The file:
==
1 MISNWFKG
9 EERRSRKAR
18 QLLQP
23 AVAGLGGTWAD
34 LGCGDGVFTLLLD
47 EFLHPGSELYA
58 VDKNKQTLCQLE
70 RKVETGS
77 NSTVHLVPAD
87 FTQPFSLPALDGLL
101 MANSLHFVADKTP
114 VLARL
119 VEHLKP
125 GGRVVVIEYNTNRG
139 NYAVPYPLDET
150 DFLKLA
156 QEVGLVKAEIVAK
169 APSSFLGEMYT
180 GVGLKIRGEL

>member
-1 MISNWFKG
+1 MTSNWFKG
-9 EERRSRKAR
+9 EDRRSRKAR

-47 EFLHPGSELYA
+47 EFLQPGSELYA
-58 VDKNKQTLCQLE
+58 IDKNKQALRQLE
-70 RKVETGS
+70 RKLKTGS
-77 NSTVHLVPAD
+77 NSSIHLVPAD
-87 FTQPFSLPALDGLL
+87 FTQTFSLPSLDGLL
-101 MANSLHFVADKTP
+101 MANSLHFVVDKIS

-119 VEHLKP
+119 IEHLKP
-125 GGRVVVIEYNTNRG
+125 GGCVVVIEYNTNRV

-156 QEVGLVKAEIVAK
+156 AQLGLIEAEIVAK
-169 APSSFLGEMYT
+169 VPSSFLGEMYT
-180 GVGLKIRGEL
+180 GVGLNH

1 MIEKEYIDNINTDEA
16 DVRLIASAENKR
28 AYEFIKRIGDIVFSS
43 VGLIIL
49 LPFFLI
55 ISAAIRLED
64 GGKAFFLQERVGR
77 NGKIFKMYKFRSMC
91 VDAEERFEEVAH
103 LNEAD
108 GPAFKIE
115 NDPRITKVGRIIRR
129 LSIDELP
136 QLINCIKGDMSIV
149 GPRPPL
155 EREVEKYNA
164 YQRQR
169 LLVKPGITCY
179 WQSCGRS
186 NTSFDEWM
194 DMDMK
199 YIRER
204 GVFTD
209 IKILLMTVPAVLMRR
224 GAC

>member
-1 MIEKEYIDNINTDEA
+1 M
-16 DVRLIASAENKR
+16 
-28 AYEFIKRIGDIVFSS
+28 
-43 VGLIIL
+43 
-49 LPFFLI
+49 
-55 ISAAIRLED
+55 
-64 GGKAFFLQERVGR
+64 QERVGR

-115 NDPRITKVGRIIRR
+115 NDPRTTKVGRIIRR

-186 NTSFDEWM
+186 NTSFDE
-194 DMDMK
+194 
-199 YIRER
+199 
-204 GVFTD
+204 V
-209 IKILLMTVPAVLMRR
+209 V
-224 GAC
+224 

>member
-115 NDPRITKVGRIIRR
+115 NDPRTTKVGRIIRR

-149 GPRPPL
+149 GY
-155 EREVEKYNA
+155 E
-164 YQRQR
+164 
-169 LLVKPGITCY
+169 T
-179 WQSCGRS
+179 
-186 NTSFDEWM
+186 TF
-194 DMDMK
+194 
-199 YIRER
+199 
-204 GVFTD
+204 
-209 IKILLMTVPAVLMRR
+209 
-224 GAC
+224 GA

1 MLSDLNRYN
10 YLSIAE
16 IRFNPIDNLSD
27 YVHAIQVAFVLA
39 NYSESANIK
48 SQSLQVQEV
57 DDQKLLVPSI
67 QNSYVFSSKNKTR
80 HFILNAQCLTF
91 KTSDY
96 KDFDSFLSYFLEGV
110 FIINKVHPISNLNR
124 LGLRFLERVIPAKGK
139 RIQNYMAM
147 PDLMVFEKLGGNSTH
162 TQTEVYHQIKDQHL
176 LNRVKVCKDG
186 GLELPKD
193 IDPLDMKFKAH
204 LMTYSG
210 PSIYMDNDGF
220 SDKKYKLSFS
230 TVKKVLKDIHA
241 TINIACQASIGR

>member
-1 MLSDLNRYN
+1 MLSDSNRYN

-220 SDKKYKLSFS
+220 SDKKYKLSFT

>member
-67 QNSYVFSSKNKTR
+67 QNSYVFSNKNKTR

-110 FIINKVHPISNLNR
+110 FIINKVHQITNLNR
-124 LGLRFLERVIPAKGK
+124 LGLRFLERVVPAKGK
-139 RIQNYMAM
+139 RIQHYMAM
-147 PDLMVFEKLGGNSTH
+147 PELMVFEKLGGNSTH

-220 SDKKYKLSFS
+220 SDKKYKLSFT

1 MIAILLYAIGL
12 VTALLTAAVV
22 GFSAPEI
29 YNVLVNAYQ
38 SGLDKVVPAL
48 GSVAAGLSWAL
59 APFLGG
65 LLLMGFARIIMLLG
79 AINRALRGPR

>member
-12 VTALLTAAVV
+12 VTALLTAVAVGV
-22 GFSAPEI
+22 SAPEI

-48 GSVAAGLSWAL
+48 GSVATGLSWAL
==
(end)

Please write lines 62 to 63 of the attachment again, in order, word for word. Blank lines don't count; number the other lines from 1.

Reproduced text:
155 EREVEKYNA
164 YQRQR